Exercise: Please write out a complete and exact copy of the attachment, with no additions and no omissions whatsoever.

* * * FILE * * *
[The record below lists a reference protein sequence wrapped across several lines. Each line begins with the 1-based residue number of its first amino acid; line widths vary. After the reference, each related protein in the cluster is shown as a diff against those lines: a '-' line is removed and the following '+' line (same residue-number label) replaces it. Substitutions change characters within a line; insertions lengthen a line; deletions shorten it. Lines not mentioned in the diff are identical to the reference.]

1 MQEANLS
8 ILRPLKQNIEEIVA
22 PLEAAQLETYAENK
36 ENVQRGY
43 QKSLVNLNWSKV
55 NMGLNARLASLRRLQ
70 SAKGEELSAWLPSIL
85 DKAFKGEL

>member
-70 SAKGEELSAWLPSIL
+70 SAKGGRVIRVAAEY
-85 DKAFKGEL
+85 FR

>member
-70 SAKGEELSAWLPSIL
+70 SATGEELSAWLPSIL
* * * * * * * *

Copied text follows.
[The record below lists a reference protein sequence wrapped across several lines. Each line begins with the 1-based residue number of its first amino acid; line widths vary. After the reference, each related protein in the cluster is shown as a diff against those lines: a '-' line is removed and the following '+' line (same residue-number label) replaces it. Substitutions change characters within a line; insertions lengthen a line; deletions shorten it. Lines not mentioned in the diff are identical to the reference.]

1 MQEANLS
8 ILRPLKQNIEEIVA
22 PLEAAQLETYAENK
36 ENVQRGY
43 QKSLVNLNWSKV
55 NMGLNARLASLRRLQ
70 SAKGEELSAWLPSIL
85 DKAFKGEL

>member
-70 SAKGEELSAWLPSIL
+70 SAKGGRVIRVAAEY
-85 DKAFKGEL
+85 FR

>member
-70 SAKGEELSAWLPSIL
+70 SATGEELSAWLPSIL